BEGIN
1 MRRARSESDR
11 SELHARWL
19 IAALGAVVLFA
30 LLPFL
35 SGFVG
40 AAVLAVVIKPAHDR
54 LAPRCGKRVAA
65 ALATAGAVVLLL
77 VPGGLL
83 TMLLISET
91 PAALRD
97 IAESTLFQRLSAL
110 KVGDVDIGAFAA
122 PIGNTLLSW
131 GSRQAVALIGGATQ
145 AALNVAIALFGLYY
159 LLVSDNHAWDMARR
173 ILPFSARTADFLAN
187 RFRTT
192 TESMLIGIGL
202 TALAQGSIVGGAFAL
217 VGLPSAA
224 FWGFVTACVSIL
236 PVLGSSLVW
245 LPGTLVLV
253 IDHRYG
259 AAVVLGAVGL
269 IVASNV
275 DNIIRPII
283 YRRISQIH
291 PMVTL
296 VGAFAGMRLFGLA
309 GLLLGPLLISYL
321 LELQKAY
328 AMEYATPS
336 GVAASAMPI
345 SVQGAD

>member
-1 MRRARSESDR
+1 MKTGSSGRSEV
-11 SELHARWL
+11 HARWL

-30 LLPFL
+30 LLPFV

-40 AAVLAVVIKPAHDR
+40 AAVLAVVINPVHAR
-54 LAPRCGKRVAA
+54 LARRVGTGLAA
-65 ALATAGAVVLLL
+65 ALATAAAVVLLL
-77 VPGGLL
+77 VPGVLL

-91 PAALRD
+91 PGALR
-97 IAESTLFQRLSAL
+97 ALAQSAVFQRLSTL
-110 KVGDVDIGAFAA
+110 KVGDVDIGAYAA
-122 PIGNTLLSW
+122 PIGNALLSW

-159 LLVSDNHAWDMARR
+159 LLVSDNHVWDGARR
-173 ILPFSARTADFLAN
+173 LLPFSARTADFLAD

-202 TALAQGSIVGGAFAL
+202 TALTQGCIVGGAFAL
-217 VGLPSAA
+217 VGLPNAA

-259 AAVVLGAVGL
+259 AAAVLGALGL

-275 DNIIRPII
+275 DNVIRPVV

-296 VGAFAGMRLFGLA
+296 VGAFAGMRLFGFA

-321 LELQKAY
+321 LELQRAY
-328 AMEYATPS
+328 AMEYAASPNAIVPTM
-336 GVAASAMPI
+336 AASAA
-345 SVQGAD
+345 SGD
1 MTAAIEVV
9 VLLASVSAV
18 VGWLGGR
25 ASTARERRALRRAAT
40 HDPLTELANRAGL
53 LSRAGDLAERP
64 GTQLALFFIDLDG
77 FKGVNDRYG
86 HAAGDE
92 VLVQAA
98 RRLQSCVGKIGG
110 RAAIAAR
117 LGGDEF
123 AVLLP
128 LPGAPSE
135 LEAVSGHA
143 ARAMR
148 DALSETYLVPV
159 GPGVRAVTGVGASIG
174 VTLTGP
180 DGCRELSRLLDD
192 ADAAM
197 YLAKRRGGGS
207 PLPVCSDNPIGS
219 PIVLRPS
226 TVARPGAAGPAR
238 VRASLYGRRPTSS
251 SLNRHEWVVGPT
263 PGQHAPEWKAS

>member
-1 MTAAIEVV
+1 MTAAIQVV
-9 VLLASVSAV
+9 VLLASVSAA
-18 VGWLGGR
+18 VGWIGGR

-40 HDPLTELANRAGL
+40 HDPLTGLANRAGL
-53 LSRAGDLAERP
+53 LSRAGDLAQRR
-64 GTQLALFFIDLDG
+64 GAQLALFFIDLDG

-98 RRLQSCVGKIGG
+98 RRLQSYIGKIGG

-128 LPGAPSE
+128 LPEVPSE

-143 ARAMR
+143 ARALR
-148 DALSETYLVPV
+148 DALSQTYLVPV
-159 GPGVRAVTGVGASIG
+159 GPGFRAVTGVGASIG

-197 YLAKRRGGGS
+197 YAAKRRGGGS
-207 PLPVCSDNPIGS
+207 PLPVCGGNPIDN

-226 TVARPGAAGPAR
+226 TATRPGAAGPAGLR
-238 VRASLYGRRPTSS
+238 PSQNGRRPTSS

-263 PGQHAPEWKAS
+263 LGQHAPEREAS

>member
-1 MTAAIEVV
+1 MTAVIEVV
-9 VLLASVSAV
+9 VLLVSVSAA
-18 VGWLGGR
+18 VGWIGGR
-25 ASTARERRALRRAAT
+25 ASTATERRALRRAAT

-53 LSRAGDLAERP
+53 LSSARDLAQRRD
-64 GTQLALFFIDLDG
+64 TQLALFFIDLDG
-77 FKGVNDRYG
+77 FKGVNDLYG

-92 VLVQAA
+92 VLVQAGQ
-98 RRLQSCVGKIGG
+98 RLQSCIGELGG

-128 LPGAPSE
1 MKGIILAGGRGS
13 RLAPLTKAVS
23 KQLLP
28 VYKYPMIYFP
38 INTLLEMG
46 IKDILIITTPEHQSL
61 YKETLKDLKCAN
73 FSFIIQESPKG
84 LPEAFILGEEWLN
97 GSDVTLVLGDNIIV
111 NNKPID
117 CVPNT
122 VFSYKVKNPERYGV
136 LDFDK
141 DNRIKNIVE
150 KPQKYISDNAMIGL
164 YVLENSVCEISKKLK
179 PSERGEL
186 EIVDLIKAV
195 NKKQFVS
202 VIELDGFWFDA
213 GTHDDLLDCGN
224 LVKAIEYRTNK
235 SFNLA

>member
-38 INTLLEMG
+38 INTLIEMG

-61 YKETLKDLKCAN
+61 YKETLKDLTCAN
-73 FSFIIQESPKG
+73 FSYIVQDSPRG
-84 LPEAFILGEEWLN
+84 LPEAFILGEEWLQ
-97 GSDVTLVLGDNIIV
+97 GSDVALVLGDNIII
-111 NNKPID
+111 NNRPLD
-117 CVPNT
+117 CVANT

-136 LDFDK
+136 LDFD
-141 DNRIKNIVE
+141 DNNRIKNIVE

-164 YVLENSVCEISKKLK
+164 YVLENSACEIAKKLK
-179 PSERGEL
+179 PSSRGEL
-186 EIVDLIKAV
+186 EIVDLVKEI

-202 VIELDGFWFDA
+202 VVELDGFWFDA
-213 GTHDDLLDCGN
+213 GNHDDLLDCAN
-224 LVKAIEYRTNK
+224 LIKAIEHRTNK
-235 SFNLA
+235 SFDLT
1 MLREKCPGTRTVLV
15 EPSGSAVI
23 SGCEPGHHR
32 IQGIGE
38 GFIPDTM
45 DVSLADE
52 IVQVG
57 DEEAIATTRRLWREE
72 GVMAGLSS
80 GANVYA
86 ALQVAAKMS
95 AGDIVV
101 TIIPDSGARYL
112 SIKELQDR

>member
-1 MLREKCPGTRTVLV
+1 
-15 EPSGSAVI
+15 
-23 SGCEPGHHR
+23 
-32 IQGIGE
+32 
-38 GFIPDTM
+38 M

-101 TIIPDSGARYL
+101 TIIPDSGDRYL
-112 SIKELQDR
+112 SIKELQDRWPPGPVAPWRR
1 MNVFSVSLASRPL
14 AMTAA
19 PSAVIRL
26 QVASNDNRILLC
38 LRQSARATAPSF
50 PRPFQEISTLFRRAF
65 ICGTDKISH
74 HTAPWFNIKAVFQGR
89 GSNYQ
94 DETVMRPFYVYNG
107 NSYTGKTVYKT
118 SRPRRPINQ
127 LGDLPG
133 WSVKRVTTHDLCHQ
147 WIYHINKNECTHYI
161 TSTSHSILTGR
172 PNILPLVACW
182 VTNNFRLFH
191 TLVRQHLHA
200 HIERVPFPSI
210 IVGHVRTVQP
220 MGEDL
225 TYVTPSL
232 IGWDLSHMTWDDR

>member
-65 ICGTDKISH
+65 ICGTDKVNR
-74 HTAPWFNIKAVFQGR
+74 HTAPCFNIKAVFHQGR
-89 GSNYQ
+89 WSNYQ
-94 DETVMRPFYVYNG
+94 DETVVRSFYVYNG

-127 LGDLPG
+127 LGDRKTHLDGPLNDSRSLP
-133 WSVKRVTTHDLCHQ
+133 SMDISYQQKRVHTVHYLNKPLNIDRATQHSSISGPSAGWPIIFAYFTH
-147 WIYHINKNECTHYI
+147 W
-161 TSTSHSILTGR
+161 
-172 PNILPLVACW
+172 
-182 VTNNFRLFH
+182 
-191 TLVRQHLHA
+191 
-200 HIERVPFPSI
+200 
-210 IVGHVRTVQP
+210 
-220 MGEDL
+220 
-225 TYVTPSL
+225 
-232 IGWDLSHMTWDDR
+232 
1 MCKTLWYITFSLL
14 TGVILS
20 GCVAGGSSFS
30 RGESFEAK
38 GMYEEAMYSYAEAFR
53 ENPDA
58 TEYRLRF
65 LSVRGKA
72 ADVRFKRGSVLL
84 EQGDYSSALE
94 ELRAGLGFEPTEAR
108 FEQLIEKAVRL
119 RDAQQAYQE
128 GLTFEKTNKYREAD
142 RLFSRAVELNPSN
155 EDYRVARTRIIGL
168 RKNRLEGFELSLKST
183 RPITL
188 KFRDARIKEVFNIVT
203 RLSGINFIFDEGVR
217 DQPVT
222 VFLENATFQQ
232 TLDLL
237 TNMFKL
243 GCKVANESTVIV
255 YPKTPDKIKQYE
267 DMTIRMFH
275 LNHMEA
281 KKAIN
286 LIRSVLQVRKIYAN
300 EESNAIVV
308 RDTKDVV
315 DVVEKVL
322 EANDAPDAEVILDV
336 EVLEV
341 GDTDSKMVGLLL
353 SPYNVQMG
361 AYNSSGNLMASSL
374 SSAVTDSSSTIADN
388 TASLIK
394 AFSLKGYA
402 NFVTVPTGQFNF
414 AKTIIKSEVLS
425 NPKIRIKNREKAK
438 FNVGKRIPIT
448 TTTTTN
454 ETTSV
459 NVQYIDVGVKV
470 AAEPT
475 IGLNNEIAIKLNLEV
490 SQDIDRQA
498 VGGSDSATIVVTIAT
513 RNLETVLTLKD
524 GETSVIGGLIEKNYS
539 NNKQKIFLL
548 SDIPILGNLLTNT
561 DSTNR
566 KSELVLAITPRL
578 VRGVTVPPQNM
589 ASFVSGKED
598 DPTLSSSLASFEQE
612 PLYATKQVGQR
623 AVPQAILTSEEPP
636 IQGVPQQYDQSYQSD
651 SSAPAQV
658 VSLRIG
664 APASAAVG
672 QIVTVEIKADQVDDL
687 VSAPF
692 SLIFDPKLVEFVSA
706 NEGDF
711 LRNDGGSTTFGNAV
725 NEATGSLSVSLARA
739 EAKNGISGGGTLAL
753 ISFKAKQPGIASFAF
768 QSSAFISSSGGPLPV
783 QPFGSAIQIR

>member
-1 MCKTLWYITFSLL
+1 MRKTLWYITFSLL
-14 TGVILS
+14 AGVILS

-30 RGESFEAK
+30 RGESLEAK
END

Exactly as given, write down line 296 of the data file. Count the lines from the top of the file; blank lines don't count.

-191 TLVRQHLHA